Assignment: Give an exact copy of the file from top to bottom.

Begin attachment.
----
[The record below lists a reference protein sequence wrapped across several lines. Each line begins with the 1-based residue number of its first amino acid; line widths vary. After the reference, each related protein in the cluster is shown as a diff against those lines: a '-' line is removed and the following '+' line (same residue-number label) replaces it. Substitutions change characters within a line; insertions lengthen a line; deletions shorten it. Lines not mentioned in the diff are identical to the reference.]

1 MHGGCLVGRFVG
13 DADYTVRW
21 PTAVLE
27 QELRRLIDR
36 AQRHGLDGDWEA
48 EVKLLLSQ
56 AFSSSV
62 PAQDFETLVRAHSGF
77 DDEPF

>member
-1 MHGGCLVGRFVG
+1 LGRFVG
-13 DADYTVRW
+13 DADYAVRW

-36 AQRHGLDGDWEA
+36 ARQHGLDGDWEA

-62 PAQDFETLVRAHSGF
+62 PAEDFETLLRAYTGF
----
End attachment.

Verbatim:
[The record below lists a reference protein sequence wrapped across several lines. Each line begins with the 1-based residue number of its first amino acid; line widths vary. After the reference, each related protein in the cluster is shown as a diff against those lines: a '-' line is removed and the following '+' line (same residue-number label) replaces it. Substitutions change characters within a line; insertions lengthen a line; deletions shorten it. Lines not mentioned in the diff are identical to the reference.]

1 MHGGCLVGRFVG
13 DADYTVRW
21 PTAVLE
27 QELRRLIDR
36 AQRHGLDGDWEA
48 EVKLLLSQ
56 AFSSSV
62 PAQDFETLVRAHSGF
77 DDEPF

>member
-1 MHGGCLVGRFVG
+1 LGRFVG
-13 DADYTVRW
+13 DADYAVRW

-36 AQRHGLDGDWEA
+36 ARQHGLDGDWEA

-62 PAQDFETLVRAHSGF
+62 PAEDFETLLRAYTGF